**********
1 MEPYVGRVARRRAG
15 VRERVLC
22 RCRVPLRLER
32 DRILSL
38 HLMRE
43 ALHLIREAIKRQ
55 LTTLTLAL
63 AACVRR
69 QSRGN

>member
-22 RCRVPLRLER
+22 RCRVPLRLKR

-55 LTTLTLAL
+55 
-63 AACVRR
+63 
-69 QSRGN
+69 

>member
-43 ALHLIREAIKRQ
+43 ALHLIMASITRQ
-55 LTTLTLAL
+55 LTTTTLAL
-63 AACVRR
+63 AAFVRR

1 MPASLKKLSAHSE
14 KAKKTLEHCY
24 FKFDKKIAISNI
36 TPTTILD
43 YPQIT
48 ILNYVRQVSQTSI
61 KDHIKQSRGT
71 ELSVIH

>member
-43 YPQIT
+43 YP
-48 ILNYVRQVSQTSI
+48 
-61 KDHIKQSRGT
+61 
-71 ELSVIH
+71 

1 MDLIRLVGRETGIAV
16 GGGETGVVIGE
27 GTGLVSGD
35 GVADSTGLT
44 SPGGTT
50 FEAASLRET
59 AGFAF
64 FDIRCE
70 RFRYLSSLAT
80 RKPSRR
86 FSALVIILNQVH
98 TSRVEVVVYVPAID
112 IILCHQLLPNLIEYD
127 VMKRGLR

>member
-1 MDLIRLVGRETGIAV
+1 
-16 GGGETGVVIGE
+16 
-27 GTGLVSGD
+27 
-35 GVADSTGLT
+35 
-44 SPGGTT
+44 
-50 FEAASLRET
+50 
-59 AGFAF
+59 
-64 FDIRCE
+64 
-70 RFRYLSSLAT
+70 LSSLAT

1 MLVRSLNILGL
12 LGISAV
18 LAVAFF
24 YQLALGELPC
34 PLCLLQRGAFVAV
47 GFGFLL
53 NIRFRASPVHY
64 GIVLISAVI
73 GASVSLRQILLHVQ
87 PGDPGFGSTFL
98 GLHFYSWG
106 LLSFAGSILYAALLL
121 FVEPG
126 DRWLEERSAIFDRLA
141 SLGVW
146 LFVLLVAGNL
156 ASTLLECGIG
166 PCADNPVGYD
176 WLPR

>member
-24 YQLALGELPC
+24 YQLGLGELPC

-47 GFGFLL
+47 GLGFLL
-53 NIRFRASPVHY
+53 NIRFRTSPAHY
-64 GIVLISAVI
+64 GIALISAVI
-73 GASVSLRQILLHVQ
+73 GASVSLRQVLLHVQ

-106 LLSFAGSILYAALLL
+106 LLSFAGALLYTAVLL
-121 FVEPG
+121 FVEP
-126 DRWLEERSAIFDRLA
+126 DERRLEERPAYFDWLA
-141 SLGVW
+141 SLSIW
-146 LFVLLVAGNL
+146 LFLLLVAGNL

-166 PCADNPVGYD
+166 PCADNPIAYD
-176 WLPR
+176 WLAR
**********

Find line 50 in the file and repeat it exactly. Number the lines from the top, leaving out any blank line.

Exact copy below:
64 FDIRCE